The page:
Gulliver’s Travels

Life in South Africa is so odd, everything you think is normal just isn’t, and all those things you think should be completely unusual are taken in stride. I often describe living here as being stuck in the pages of Jonathan Swift’s Gulliver’s Travels, and not in a good way. So I’ve got a soft spot for Lemuel Gulliver and his disorienting travels into Lilliput and Brobdingnag. But, whilst this latest movie version is sweet enough, and entertaining enough, it’s kind of light-weight, really and mostly pretty forgettable. It stars Jack Black (as Jack Black, apparently – this is the “All-Jack-All-the-Time-Show”), though the rest of the cast including Emily Blunt, and Catherine Tate, and James Corden and Billy Connolly, are most heinously wasted.

It is interesting though from a locations point-of-view. Two great British landmarks – Blenheim Palace in Oxfordshire, and the Old Royal Naval College in my old stomping ground of Greenwich, both utterly exquisite – become pint-sized palaces on cliffs by the sea. Quite effective too.

Tropic Thunder

I’m not quite sure what to make of Tropic Thunder  Ben Stiller’s raucous romp through Indochina (Zoolander meets Apocalypse Now). Some belly laughs (mostly covering my mouth going “Oh my god!”), some knowing smiles, a whole lot of “what now?”s. I got all of the jokes and everything; I just didn’t find them all that hilarious. Or maybe it’s because the comedy rollicks along so briskly, there isn’t time to let it all sink in?

The movie’s premise is simple; during the filming of a big-budget Vietnam war movie, several over-primped and self-obsessed movie stars are dropped in the middle of the jungle and forced to make their way home without personal assistants, TIVO or little bankies of cocaine. Along the way they fall foul of the Flaming Dragon drug cartel ruled by a vicious pre-teen thug with a bamboo whip and a penchant for a particular soppy Hollywood drama…..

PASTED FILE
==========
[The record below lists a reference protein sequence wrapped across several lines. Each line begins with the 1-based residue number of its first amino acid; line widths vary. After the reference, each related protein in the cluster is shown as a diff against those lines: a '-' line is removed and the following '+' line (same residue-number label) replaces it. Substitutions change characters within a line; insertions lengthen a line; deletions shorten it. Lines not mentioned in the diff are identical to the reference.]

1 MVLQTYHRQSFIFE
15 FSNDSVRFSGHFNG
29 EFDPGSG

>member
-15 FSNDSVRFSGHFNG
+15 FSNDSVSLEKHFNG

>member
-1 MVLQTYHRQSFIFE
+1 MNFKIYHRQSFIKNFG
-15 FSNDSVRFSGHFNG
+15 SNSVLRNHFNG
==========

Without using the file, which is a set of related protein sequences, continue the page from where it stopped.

Yes; no matter what you’ve heard, Tropic Thunder is not a throwaway, third grade-schoolyard style bullying of disabled folk but rather a sharp skewering of the vanity, vapidity and insincerity of Hollywood. And that’s a good thing, right? The cast is great – I have fondest memories of Steve Coogan as the hapless Brit director trying to contain the team of divas before – whump! – he steps on a mine, and a semi-naked, drug-addled, bleach blonde Jack Black strapped to a tree. Or the back of a buffalo. (Off set, the buffalo had a calf during filming they called “Little Jack” – I kid you not.) Downey Jnr would have been even better if he hadn’t lost me up front with a dreadfully fake Australian accent and Stiller of course is always Derek Zoolander – something for which he is still, just, forgiven.

I also secretly believe that Tom Cruise in reallife actually is just like foul-mouthed, fat-fingered Les Grossman; the fact that Tom in a fat-suit is a dead ringer for someone I once worked with made it all the more unnerving.

For a movie about fakes, it’s not surprising the team chose a fake Vietnam; the movie was shot on Kauai, where Stiller has a home. Locations included the movie’s two major set pieces, the Hot LZ and Flaming Dragon Compound. The Hot LZ – location for the tumultous opening “war scene” – was situated on an expansive valley of tropical land, part of the privately-owned 40,000-acre Grove Farm property. TheFlaming Dragon Compound where the movie’s final action sequence takes place was filmed a few miles inland, on set that was constructed over several months at the edge of Mount Waialeale. Mount Waialeale gets 350 rainy days per year – more rain than any other place in the world.

Wsbradio has some interesting production notes on the film; the Hot LZ explosion was apparently created with a 450 foot-long row of explosive pots filled with 1100 gallons of a 90/10 gasoline/diesel mix that were arranged across a field lined with coconut palm trees. In one take and at the flick of a switch, 11 cameras captured the controlled explosion that created a mushroom cloud fireball reaching 350 feet in the air. The entire staggered explosion consisted of 12 separate explosions, the full run of which was completed in 1.25 seconds.